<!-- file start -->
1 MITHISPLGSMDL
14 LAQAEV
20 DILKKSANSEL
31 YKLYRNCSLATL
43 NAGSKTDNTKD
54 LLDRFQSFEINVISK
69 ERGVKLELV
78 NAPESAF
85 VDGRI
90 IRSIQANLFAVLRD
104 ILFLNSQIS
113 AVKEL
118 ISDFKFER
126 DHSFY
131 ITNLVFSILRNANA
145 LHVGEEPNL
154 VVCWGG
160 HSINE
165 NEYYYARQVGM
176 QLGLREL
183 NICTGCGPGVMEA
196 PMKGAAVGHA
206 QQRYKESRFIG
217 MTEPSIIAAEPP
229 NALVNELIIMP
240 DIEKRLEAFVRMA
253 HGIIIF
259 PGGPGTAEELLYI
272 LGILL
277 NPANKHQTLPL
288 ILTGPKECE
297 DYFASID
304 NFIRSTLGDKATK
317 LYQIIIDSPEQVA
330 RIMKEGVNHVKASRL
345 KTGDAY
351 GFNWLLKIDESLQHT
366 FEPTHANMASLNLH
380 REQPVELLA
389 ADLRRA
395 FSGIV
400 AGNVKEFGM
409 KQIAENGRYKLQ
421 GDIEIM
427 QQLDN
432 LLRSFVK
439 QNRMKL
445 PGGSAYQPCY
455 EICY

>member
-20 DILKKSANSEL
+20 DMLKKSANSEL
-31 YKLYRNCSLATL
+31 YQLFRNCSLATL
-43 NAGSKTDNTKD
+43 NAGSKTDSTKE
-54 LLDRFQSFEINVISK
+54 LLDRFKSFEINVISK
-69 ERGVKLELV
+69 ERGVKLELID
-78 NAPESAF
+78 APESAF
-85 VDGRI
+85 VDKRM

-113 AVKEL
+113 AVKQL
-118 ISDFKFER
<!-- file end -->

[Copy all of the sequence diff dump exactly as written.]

1 MITHISPLGSMDL
14 LAQAEV
20 DILKKSANSEL
31 YKLYRNCSLATL
43 NAGSKTDNTKD
54 LLDRFQSFEINVISK
69 ERGVKLELV
78 NAPESAF
85 VDGRI
90 IRSIQANLFAVLRD
104 ILFLNSQIS
113 AVKEL
118 ISDFKFER
126 DHSFY
131 ITNLVFSILRNANA
145 LHVGEEPNL
154 VVCWGG
160 HSINE
165 NEYYYARQVGM
176 QLGLREL
183 NICTGCGPGVMEA
196 PMKGAAVGHA
206 QQRYKESRFIG
217 MTEPSIIAAEPP
229 NALVNELIIMP
240 DIEKRLEAFVRMA
253 HGIIIF
259 PGGPGTAEELLYI
272 LGILL
277 NPANKHQTLPL
288 ILTGPKECE
297 DYFASID
304 NFIRSTLGDKATK
317 LYQIIIDSPEQVA
330 RIMKEGVNHVKASRL
345 KTGDAY
351 GFNWLLKIDESLQHT
366 FEPTHANMASLNLH
380 REQPVELLA
389 ADLRRA
395 FSGIV
400 AGNVKEFGM
409 KQIAENGRYKLQ
421 GDIEIM
427 QQLDN
432 LLRSFVK
439 QNRMKL
445 PGGSAYQPCY
455 EICY

>member
-20 DILKKSANSEL
+20 DMLKKSANSEL
-31 YKLYRNCSLATL
+31 YQLFRNCSLATL
-43 NAGSKTDNTKD
+43 NAGSKTDSTKE
-54 LLDRFQSFEINVISK
+54 LLDRFKSFEINVISK
-69 ERGVKLELV
+69 ERGVKLELID
-78 NAPESAF
+78 APESAF
-85 VDGRI
+85 VDKRM

-113 AVKEL
+113 AVKQL
-118 ISDFKFER